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CHAP. VI. Of the navigation of king Agrippa to Rome, to Tiberius Cưe
sar; and how, upon his being accused by his own freed man, he was bound : how also he was set at liberty by Caius, after Tiberius's death, and was made king of the tetrarchy of Philip.
$ 1. A LITTLE before the death of Herod the king, Agrippa lived at Rome, and was generally brought up, and conversed with Drusus, the emperor Tiberius's son, and contracted a friendship with Antonia, the wife of Drusus the Great, who had his mother Berenice in great esteem, and was very desirous of advancing her son. Now as Agrippa was by nature magnanimous and generous in the presents he made, while his mother was alive, this inclination of his mind did not appear, that he might be able to avoid her anger for such his extravagance ; but when Berenice was dead, and he was left to his own conduct, he spent a great deal extravagantly in his daily way of living, and a great deal in the immoderate presents he made, and those chiefly among Caesar's freed-men, in order to gain their assistance, insomuch that he was in a little time reduced to poverty, and could not live at Rome any longer. Tiberius also forbade the friends of his deceased son to come into his sight, because on seeing them he should be put in mind of his son, and his grief would thereby be revived.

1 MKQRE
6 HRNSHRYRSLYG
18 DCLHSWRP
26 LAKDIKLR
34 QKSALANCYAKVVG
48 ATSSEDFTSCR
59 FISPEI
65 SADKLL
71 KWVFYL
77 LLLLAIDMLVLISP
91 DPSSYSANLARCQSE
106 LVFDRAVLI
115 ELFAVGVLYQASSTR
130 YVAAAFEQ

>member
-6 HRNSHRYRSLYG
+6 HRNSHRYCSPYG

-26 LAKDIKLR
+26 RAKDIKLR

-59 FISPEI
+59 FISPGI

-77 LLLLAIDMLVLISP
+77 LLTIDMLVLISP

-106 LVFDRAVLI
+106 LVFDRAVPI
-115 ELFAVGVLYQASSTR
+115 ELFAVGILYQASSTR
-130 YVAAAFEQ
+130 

2. For these reasons he went away from Rome, and sailed to Judea, but in evil circumstances, being dejected with the loss of that money which he once had, and because he had not wherewithall to pay his creditors, who were many in number, and such as gave him no room for escaping them. Whereupon he knew not what to do ; so, for shame of his present condition, he retired to a certain tower, at Malatha, in Idumea, and had thoughts of killing himself ; but his wise